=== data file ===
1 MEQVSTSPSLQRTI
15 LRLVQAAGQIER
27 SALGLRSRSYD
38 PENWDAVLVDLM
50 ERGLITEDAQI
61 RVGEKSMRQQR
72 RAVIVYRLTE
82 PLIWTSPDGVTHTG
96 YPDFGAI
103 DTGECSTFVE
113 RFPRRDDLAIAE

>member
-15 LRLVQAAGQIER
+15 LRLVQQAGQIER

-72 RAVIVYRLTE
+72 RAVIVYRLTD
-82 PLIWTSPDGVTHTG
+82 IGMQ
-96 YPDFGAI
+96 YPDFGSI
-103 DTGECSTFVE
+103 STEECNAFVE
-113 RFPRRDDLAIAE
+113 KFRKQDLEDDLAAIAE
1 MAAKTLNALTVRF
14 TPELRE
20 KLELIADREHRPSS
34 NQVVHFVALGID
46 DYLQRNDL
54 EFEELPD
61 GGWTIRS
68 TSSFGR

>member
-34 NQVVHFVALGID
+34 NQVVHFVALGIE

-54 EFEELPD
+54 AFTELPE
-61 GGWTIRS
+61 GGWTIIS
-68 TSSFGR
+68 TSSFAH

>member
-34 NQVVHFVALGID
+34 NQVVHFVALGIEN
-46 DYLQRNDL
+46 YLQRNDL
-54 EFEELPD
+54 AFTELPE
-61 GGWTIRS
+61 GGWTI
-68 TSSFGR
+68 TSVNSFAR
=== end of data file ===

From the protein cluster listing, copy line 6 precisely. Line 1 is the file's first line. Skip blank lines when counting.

61 RVGEKSMRQQR